Gladly They Serve
Trying to account for that elusive
"lost nickel" after the turmoil of a busy
noon of figuring bills and counting
change are Donna Mackey, Donna
Girschle, Beverly Finstrom, Gloria
Chicky, and Shirley Strobridge, student
Cooks supreme, Mrs. Minnie Owen,
Mrs. Nona Apel, and Mrs. Lavina
Dauser, Union's cafeteria Workers, take
pride in the many customers Who en-
thusiastically eat their appetizingly pre-
pared dishes, Mrs. Rose Schauer, cafe-
teria director, estimates that three tons
of food have been consumed this year
by hungry Unionites and teachers.
Susie and Sonny Sunbeam would
find it difficult to brighten the halls of
Union and the lives of other Unionites
if lohn MacGiela, Russell Eggleson,
Will Reed, Iohn Schaaphok, Steve Mik-
luski, C. D. Blum, Everett Ormsby, and
Peter Godfrey, alble custodians, and if
Martha Batchelder, helpful janitress,
did not give their services.
Fashions of 48
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rollimzvoyt-slronvulsc-d I'IUllli'S'PIUIIPIICCS are Wayxenka, l,lIlLl2l!', Van Alls-
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Lure of the Stage
"Theres no business like show busi-
ness," caroled the hearts ot some ninety
Unionites on the evenings ot March 3
and 4, for after weeks of sewing cos-
tumes, painting props, arranging de-
tails, and practicing, seemingly without
end, the night ot the Prollies had ar-
rived. The difficult preparations, plus
the thrill ot hearing the resounding
hand claps of the appreciative audi-
ences, helped them to realize the real
meaning behind the theatrical code,
'The show must go onl"
"'Good things come by the .dozen", says any baker, and these 'tsweetu Junior Frolliettes, Whose lively
dancing feet prove the entertainment value of "young uns", number exactly twelve, Costumed in polka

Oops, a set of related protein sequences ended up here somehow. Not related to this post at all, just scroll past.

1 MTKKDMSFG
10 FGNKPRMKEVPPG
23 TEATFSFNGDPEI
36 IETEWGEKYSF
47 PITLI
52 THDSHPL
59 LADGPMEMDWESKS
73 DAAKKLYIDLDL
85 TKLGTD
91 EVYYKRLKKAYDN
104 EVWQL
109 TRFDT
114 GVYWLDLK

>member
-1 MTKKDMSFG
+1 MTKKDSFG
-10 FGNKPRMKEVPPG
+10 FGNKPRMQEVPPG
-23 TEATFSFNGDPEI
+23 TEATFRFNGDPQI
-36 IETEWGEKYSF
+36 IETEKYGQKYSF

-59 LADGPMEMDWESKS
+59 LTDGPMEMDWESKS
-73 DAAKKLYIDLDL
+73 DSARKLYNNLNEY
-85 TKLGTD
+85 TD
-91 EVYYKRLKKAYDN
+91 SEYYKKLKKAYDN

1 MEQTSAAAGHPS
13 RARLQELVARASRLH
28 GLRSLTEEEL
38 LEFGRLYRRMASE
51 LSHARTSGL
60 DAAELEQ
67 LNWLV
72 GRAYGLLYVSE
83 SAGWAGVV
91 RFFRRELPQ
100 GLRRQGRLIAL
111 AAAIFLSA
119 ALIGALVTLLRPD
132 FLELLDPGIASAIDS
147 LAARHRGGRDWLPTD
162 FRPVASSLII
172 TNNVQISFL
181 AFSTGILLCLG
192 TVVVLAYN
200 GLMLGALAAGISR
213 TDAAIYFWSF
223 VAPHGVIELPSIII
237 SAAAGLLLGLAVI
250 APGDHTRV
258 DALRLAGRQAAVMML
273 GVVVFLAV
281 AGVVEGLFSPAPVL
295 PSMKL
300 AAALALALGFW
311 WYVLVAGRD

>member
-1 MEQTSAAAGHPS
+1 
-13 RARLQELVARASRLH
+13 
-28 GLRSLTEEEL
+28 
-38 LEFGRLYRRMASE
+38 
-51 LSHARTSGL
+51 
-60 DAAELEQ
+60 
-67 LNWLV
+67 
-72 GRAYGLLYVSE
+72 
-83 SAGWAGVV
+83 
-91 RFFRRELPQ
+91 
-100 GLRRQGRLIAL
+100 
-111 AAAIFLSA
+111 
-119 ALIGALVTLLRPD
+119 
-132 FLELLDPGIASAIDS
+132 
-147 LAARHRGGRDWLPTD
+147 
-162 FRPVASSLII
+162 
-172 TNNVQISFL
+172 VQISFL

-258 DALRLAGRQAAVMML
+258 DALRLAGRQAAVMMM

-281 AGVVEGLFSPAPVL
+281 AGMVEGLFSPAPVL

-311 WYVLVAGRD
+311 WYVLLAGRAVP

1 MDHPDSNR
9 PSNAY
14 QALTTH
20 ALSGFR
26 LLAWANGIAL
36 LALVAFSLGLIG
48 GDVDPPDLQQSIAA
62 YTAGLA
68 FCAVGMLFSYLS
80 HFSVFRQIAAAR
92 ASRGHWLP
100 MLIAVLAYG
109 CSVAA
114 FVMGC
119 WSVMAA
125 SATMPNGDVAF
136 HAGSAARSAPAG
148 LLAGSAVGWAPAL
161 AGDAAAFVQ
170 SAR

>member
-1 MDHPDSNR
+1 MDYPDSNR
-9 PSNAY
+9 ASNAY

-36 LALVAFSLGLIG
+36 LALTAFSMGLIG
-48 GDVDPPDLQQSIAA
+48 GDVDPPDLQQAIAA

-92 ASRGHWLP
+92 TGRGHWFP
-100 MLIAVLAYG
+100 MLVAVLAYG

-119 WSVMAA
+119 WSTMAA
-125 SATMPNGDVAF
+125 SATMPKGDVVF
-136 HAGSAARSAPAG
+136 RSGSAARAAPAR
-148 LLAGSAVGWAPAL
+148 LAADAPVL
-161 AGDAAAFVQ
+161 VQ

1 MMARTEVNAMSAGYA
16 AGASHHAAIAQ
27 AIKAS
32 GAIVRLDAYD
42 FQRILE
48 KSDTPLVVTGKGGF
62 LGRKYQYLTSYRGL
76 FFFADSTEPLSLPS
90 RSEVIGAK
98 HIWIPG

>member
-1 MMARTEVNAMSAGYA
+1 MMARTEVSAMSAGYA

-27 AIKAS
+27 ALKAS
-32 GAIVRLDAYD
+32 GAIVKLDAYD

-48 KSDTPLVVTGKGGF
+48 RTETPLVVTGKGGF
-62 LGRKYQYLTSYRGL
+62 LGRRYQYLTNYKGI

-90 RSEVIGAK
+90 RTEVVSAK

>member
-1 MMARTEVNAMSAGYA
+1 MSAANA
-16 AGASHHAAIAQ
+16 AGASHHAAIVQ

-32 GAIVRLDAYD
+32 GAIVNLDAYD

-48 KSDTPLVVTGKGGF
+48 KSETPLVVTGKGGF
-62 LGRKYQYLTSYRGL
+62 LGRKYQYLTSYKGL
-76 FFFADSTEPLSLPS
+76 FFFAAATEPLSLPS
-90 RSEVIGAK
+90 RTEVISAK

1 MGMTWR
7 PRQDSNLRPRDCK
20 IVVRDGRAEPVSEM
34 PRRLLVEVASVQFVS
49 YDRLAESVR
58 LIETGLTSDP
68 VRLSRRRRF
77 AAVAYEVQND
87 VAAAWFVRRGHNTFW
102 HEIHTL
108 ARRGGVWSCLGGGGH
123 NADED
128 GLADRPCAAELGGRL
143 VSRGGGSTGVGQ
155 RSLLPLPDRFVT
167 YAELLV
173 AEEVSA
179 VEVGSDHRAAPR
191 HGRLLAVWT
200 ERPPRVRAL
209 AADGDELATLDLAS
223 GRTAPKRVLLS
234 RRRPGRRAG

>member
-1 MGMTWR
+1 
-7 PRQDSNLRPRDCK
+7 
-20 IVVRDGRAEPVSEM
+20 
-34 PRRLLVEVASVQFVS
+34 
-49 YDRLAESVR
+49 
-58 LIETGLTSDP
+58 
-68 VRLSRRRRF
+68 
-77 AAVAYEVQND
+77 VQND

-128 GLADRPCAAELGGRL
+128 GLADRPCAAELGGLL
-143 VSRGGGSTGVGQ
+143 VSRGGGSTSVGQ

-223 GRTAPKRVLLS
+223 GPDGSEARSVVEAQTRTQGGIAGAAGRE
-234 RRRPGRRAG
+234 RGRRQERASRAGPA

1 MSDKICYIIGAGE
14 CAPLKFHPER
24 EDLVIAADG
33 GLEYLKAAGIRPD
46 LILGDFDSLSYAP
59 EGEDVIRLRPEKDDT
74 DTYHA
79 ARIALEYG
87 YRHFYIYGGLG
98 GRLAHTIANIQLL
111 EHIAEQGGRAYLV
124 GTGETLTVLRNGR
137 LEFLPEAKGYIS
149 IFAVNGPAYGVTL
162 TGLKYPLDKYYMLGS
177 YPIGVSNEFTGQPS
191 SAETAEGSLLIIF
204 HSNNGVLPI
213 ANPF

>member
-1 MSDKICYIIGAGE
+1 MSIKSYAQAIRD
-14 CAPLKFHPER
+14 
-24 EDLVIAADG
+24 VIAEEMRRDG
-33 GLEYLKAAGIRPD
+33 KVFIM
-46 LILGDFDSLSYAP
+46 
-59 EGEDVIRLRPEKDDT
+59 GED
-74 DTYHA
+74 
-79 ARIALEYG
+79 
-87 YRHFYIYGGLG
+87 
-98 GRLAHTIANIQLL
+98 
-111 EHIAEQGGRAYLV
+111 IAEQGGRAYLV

dots and ruftles, they are, left to right: Edsinga, Irwin, Chirgwin, Irwin, Heslinga, Coleman, Spratling,
Pease, Harmsen, Lindberry, Stenkcn, and Petrovitch.
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Pointing dainty toes and smiling merrily, the be-ruffled Frol- ing from pictured, Joustra, Ver Howe, Vander Werff, Gigowski,
Iicttcs of '48 begzuilingly tapped their ways into the hearts of Berry, Joustra, Koolman, Van Daalen, and Wilder, The Frollics
enthusiastic Frollies-goers. Left to right these bewitchinrz WCYG Sponsored by the senior class and the Union High Com-
maidens are Blink, Faulkner, Van Portfleet, Wilder Nyberg fmiss- munity Council.
Apologizing for bursting into the Fuller household during a cloud- fBeverly Firstroml 3 Newton Fuller lHarold Van't Hoffj 3 his wife,
burst are lcenterl Clayton Evans QCurtis Verschoorj and Rena Annabelle Fuller fMarilou Wilderjg and Steve Eldridge, Madge's
Leslie 1Gloria Chickyj, actors with the company at the summer boyfriend fCedric Piersonj.
theater. Listening attentively are fleft to rightj Madge Fuller
V " Luo
Shaking hands with Uncle Stanley fJohn Heeron, extreme rightl is Tommy fDick Webberj, a
Weekend guest, in a scene from "George Washington Slept Here," senior play given February 12
and 13. Introducing the guests is Newton Fuller lHaro1d Van't Hof, leftj, while Annabelle Fuller
lMarilou Wilder, extreme leftj looks on. Others are Leggett fRonald Colej, Miss Wilcox CPhyllis
Van Settersj, and Sue fSa.lly Wiersmaj.
A broken stage banister, a modest
profit in the treasury, and happy, but
Weary smiles on the faces of cast mem-
bers and stage hands Were the results
ot the senior play, "George Washington
Slept Here." Numerous titters, giggles,
and guffaws were provided by the
creditable performances of the seven-
teen grease-painted actors and actres-
ses. Dettly manipulating curtains, ably
controlling lights, and magically chang-
ing scenes, the back stage Workers did
their necessary bits toward making the
play a success. l
Checking Otto Sommer's outfit is Helen Sachs, while Roger Bauer
waits his turn. Ken Vande Kopple produces sound effects, while
Roger Versluis operates the lights.
an unbeam as they hear the first an-
I'lO 4 - :J of a coming dance.
P 4 verishly made committees chosen and
T 211, 5551 changed into a luxurious ballroom,
rea Ni - important night. Ticket sellers, coat
checkers, and hard stampers are at their stations,
ready for the rush, as glamorous Sunbeams begin
At home Susie Sunbeam prirnps, taking many